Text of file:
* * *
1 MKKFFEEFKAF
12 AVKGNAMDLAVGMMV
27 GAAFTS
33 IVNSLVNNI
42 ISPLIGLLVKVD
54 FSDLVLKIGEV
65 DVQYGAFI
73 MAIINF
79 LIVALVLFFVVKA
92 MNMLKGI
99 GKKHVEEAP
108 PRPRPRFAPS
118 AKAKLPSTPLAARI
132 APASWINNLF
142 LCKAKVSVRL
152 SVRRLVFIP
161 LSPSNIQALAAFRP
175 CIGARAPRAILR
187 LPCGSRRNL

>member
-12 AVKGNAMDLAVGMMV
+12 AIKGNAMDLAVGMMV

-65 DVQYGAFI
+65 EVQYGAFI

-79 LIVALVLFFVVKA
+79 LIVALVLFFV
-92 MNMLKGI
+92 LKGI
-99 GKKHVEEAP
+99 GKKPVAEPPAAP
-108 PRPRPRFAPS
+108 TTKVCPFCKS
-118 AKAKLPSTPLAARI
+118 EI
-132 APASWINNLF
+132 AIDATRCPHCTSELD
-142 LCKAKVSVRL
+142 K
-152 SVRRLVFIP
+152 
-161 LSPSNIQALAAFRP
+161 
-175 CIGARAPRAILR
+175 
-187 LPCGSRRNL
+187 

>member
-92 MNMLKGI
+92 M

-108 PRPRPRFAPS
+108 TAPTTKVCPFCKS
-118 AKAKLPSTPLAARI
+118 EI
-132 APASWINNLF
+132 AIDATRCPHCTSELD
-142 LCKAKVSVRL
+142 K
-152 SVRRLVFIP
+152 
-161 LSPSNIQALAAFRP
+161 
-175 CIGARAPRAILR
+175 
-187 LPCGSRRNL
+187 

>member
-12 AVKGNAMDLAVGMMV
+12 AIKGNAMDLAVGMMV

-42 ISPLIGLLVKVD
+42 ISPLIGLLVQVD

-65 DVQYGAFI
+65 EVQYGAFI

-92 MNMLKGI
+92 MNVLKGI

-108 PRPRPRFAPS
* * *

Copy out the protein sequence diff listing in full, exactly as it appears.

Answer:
1 MKKFFEEFKAF
12 AVKGNAMDLAVGMMV
27 GAAFTS
33 IVNSLVNNI
42 ISPLIGLLVKVD
54 FSDLVLKIGEV
65 DVQYGAFI
73 MAIINF
79 LIVALVLFFVVKA
92 MNMLKGI
99 GKKHVEEAP
108 PRPRPRFAPS
118 AKAKLPSTPLAARI
132 APASWINNLF
142 LCKAKVSVRL
152 SVRRLVFIP
161 LSPSNIQALAAFRP
175 CIGARAPRAILR
187 LPCGSRRNL

>member
-12 AVKGNAMDLAVGMMV
+12 AIKGNAMDLAVGMMV

-65 DVQYGAFI
+65 EVQYGAFI

-79 LIVALVLFFVVKA
+79 LIVALVLFFV
-92 MNMLKGI
+92 LKGI
-99 GKKHVEEAP
+99 GKKPVAEPPAAP
-108 PRPRPRFAPS
+108 TTKVCPFCKS
-118 AKAKLPSTPLAARI
+118 EI
-132 APASWINNLF
+132 AIDATRCPHCTSELD
-142 LCKAKVSVRL
+142 K
-152 SVRRLVFIP
+152 
-161 LSPSNIQALAAFRP
+161 
-175 CIGARAPRAILR
+175 
-187 LPCGSRRNL
+187 

>member
-92 MNMLKGI
+92 M

-108 PRPRPRFAPS
+108 TAPTTKVCPFCKS
-118 AKAKLPSTPLAARI
+118 EI
-132 APASWINNLF
+132 AIDATRCPHCTSELD
-142 LCKAKVSVRL
+142 K
-152 SVRRLVFIP
+152 
-161 LSPSNIQALAAFRP
+161 
-175 CIGARAPRAILR
+175 
-187 LPCGSRRNL
+187 

>member
-12 AVKGNAMDLAVGMMV
+12 AIKGNAMDLAVGMMV

-42 ISPLIGLLVKVD
+42 ISPLIGLLVQVD

-65 DVQYGAFI
+65 EVQYGAFI

-92 MNMLKGI
+92 MNVLKGI

-108 PRPRPRFAPS